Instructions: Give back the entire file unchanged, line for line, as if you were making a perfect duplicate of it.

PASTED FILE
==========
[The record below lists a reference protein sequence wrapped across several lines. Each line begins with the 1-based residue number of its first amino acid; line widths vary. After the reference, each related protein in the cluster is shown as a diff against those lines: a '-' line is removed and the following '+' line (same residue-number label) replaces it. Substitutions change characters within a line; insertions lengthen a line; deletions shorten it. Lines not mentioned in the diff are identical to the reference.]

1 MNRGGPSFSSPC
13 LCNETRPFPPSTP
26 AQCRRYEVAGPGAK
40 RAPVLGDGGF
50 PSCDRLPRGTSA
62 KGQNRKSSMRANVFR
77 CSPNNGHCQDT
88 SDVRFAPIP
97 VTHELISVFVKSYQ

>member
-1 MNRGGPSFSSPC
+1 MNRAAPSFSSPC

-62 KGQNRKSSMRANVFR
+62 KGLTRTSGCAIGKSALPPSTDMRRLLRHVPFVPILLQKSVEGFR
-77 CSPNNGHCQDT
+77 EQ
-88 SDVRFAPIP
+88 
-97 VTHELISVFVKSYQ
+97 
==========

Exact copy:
[The record below lists a reference protein sequence wrapped across several lines. Each line begins with the 1-based residue number of its first amino acid; line widths vary. After the reference, each related protein in the cluster is shown as a diff against those lines: a '-' line is removed and the following '+' line (same residue-number label) replaces it. Substitutions change characters within a line; insertions lengthen a line; deletions shorten it. Lines not mentioned in the diff are identical to the reference.]

1 MNRGGPSFSSPC
13 LCNETRPFPPSTP
26 AQCRRYEVAGPGAK
40 RAPVLGDGGF
50 PSCDRLPRGTSA
62 KGQNRKSSMRANVFR
77 CSPNNGHCQDT
88 SDVRFAPIP
97 VTHELISVFVKSYQ

>member
-1 MNRGGPSFSSPC
+1 MNRAAPSFSSPC

-62 KGQNRKSSMRANVFR
+62 KGLTRTSGCAIGKSALPPSTDMRRLLRHVPFVPILLQKSVEGFR
-77 CSPNNGHCQDT
+77 EQ
-88 SDVRFAPIP
+88 
-97 VTHELISVFVKSYQ
+97 